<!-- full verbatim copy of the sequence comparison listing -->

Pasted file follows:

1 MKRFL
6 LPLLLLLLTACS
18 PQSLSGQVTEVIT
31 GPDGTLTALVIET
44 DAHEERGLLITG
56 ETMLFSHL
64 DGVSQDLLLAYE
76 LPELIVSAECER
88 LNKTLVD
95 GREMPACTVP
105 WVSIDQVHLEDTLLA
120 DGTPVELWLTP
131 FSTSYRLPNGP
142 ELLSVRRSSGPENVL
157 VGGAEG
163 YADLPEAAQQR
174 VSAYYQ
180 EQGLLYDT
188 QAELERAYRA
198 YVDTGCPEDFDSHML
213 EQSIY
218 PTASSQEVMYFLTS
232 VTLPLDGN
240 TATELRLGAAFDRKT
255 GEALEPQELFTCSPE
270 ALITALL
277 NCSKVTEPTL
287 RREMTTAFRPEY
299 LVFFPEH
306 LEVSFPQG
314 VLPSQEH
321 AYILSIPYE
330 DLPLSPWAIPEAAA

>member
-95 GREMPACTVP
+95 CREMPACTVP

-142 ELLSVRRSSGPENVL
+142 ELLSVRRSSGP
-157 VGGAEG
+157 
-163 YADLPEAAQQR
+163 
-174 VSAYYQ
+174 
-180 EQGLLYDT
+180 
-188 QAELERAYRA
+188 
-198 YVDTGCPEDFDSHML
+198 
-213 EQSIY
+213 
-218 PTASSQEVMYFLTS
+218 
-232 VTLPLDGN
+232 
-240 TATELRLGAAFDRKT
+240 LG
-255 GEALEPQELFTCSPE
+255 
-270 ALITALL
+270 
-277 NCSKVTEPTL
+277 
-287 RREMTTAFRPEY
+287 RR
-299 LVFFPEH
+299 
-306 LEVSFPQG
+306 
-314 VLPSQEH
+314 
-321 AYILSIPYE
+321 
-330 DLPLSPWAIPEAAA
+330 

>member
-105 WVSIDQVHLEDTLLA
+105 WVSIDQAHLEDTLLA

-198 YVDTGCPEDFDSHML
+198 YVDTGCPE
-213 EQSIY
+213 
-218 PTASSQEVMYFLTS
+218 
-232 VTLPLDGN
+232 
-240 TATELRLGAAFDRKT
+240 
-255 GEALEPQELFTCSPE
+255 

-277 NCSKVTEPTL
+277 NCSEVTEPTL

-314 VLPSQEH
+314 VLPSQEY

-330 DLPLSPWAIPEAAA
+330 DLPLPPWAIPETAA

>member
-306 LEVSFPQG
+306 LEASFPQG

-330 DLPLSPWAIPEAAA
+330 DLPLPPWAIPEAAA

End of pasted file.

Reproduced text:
1 MKRFL
6 LPLLLLLLTACS
18 PQSLSGQVTEVIT
31 GPDGTLTALVIET
44 DAHEERGLLITG
56 ETMLFSHL
64 DGVSQDLLLAYE
76 LPELIVSAECER
88 LNKTLVD
95 GREMPACTVP
105 WVSIDQVHLEDTLLA
120 DGTPVELWLTP
131 FSTSYRLPNGP
142 ELLSVRRSSGPENVL
157 VGGAEG
163 YADLPEAAQQR
174 VSAYYQ
180 EQGLLYDT
188 QAELERAYRA
198 YVDTGCPEDFDSHML
213 EQSIY
218 PTASSQEVMYFLTS
232 VTLPLDGN
240 TATELRLGAAFDRKT
255 GEALEPQELFTCSPE
270 ALITALL
277 NCSKVTEPTL
287 RREMTTAFRPEY
299 LVFFPEH
306 LEVSFPQG
314 VLPSQEH
321 AYILSIPYE
330 DLPLSPWAIPEAAA

>member
-95 GREMPACTVP
+95 CREMPACTVP

-142 ELLSVRRSSGPENVL
+142 ELLSVRRSSGP
-157 VGGAEG
+157 
-163 YADLPEAAQQR
+163 
-174 VSAYYQ
+174 
-180 EQGLLYDT
+180 
-188 QAELERAYRA
+188 
-198 YVDTGCPEDFDSHML
+198 
-213 EQSIY
+213 
-218 PTASSQEVMYFLTS
+218 
-232 VTLPLDGN
+232 
-240 TATELRLGAAFDRKT
+240 LG
-255 GEALEPQELFTCSPE
+255 
-270 ALITALL
+270 
-277 NCSKVTEPTL
+277 
-287 RREMTTAFRPEY
+287 RR
-299 LVFFPEH
+299 
-306 LEVSFPQG
+306 
-314 VLPSQEH
+314 
-321 AYILSIPYE
+321 
-330 DLPLSPWAIPEAAA
+330 

>member
-105 WVSIDQVHLEDTLLA
+105 WVSIDQAHLEDTLLA

-198 YVDTGCPEDFDSHML
+198 YVDTGCPE
-213 EQSIY
+213 
-218 PTASSQEVMYFLTS
+218 
-232 VTLPLDGN
+232 
-240 TATELRLGAAFDRKT
+240 
-255 GEALEPQELFTCSPE
+255 

-277 NCSKVTEPTL
+277 NCSEVTEPTL

-314 VLPSQEH
+314 VLPSQEY

-330 DLPLSPWAIPEAAA
+330 DLPLPPWAIPETAA

>member
-306 LEVSFPQG
+306 LEASFPQG

-330 DLPLSPWAIPEAAA
+330 DLPLPPWAIPEAAA